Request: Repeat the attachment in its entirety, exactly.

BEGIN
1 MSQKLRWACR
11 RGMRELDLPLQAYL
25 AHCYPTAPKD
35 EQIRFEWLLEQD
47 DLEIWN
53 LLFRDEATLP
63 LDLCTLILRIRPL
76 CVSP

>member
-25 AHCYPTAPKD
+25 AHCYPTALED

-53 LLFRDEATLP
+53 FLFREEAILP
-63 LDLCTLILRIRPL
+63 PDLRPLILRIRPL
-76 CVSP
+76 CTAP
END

1 MSQKLRWACR
11 RGMRELDLPLQAYL
25 AHCYPTAPKD
35 EQIRFEWLLEQD
47 DLEIWN
53 LLFRDEATLP
63 LDLCTLILRIRPL
76 CVSP

>member
-25 AHCYPTAPKD
+25 AHCYPTALED

-53 LLFRDEATLP
+53 FLFREEAILP
-63 LDLCTLILRIRPL
+63 PDLRPLILRIRPL
-76 CVSP
+76 CTAP